God knew. He is good and so is my diet crack coke. 

But God is infinitely better!!

Sunday, December 2, 2012

Home from Haiti: A Scrapbook

It was a short whirlwind of a trip to Haiti and I've been back a couple weeks now, but unsure of really what to say about the trip. Most of what meant anything to me is trapped inside sensations and emotions changing me that words cannot describe. So I'll let the photos tell the story and use my words to share a few moments that stood out to me.

The slums of Port-au-Prince
Photo: JD Richardson

Photo: JD Richardson

Photo: JD Richardson

Photo: JD Richardson
Photo: JD Richardson

Photo: JD Richardson
There was a sense of overwhelming heaviness and desperation in Port au Prince, that was even in contrast with the area of Haiti in which we stayed. It actually hurt my chest just driving through and seeing the people and the conditions in which they live.

A school

Photo: JD Richardso
Photo: JD Richardson

  This cutie stole my heart the first day. As the students were filing into the church, we were shaking hands and giving high 5's. This flirt stopped in front of me and kissed his hand before taking mine. I smiled and quickly drew my hands up to my heart. He turned around and gave me a smile before heading through the door. If only he were just a little older...
Photo: JD Richardson

Photo: JD Richardson

Handing out bags of rice at a nearby church

Jillian snuggling with one of the orphans

Photo: JD Richardson
Photo: JD Richardson

Photo: JD Richardson
Photo: JD Richardson
 Coloring with the kindergartners was an experience. This little boy Kensly didn't want anything to do with me at first and started crying. While the tears stopped once I pulled him on my lap, I couldn't get him to crack a smile no matter what I tried. In contrast, every time I looked up this sweet thing gave me a huge opened mouth grin (see photo below) When I was able to walk over to say hi, she leapt into my arms and didn't want to let go.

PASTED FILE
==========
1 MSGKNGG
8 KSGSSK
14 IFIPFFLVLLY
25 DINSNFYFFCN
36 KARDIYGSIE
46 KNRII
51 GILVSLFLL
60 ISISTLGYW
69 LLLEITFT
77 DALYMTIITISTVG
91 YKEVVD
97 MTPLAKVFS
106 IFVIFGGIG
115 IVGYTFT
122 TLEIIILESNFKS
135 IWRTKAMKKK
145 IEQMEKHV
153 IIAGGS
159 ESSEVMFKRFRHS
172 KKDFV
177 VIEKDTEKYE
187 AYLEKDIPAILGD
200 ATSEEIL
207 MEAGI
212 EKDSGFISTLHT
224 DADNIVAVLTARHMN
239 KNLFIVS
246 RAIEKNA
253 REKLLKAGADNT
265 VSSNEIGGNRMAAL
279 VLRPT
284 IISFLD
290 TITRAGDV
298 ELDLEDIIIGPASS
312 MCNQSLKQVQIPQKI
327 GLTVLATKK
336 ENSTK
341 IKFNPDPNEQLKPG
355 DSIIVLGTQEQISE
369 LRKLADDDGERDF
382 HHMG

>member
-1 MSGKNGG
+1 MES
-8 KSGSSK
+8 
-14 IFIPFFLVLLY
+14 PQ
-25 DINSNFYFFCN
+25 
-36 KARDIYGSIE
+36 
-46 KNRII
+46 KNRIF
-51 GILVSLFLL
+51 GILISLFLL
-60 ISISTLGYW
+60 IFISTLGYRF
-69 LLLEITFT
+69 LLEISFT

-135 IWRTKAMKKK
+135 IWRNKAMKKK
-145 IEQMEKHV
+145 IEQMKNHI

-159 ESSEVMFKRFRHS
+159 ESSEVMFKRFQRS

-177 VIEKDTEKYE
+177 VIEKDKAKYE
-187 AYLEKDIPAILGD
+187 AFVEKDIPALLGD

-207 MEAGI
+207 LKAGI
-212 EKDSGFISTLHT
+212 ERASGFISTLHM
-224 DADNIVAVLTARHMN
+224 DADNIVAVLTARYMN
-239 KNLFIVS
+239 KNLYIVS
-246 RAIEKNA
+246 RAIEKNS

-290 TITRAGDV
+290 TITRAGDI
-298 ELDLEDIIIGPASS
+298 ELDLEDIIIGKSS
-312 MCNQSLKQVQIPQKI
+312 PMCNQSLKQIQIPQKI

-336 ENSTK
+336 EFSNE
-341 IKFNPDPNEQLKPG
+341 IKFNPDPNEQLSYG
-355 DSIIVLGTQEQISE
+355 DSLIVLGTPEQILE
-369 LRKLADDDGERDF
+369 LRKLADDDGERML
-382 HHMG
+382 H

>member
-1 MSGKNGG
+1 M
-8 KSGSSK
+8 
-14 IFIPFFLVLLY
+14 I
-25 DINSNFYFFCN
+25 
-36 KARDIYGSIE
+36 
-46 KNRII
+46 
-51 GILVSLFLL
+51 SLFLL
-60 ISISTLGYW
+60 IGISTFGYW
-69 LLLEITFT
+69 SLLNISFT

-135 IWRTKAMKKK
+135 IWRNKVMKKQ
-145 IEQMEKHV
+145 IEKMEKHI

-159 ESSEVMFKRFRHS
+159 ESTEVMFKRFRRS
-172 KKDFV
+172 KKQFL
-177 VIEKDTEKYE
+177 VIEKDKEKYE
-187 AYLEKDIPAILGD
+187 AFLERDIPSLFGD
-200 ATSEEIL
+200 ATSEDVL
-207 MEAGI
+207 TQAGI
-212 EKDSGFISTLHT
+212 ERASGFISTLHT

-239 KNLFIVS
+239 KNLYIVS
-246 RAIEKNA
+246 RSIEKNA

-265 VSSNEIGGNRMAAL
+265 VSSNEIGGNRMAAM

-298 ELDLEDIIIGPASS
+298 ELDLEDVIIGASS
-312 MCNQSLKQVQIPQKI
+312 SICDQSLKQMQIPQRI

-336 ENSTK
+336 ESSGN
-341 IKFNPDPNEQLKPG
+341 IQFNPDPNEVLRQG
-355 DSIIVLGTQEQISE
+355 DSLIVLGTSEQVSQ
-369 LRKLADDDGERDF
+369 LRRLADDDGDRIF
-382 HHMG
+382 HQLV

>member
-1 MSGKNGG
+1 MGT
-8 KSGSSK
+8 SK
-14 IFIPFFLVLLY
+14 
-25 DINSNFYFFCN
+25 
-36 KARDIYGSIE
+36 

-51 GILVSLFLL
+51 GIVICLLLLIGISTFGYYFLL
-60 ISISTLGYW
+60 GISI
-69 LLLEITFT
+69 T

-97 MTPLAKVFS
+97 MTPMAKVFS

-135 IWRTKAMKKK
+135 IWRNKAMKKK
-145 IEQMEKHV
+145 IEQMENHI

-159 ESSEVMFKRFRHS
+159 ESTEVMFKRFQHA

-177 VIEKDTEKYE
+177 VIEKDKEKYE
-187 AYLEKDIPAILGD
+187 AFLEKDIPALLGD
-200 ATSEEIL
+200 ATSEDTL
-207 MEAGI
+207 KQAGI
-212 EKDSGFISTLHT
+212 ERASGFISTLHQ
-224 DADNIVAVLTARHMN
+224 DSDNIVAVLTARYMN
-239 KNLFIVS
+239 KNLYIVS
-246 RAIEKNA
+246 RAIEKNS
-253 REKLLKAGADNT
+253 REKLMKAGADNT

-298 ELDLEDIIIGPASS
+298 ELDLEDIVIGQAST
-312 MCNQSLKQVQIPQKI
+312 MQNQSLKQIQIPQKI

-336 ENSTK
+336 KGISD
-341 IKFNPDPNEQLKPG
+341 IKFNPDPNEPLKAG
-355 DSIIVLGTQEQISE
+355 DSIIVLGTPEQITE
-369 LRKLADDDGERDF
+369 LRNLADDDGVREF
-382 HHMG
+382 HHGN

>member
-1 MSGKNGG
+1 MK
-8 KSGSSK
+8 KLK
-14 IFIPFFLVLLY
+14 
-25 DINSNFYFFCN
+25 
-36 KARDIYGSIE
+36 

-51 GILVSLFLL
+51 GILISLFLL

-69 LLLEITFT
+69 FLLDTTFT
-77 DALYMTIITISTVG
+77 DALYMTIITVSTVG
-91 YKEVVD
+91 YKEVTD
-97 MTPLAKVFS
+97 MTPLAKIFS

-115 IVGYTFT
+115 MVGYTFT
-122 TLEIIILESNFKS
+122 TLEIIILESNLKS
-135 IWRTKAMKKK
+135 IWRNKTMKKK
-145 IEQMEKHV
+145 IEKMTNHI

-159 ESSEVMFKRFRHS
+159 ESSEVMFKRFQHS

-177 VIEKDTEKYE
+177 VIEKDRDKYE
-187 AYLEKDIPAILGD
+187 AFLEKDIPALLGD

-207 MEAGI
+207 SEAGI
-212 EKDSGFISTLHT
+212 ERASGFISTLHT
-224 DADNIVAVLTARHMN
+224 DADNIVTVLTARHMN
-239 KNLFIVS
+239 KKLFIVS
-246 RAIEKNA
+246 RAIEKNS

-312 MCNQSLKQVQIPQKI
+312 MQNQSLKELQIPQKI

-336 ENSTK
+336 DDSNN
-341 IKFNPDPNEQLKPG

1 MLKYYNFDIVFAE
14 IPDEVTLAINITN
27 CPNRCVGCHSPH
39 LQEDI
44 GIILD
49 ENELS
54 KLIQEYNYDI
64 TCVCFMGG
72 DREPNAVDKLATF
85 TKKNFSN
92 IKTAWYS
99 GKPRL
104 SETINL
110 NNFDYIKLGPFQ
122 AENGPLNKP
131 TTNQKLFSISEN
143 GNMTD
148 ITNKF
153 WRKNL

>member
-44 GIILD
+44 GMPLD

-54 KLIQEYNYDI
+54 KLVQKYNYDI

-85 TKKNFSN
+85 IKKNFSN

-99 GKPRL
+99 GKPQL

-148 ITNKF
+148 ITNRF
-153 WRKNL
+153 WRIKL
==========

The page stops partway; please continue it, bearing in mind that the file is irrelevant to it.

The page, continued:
Photo: JD Richardson
Photo: JD Richardson
Mr. Cool

Jillian and her sponsored child Medgina
Photo: JD Richardson

Medgina's house

Medgina's grandmother
Photo: JD Richardson
Photo: JD Richardson

3 month old baby Sunday
this made me very happy

Photo: JD Richardson

I have such a connection to the ocean, I even dress in the colors of the shoreline I am on
Photo: JD Richardson

Last night... hanging out with the orphans again
  Several people have asked me what one moment stood out the most to me or was my favorite. For me it wasn't anything we did on the trip, but a beautiful experience in the airport waiting to go home.

At the gate, we were sitting next to this woman who was reading the bible. JD asked her what she was reading and then she shared with us that she had just buried her precious mother 3 days prior and how deeply her mother loved the Lord. She showed us photos of her mom and the family. Then we returned to our quiet waiting. We were quiet, but the gate area was ridiculously loud with the crowd of people. In the midst of the din, our new friend begins to sing out loud "My Jesus I love Thee" in French, or Creole (It all sounds the same to me). I joined in with the English words. And there was light in the midst of that dark, heavy place, and I felt God's presence.  More than anything else this moment resonated deeply in my soul, and not surprising that it involved music, and reminded me of how wonderfully connected the Body of Christ truly is. And that worship has no cultural or language boundaries.

It was the perfect segue to leave Haiti and return to the States.

Sunrise on the way back to the airport.
Au Revior!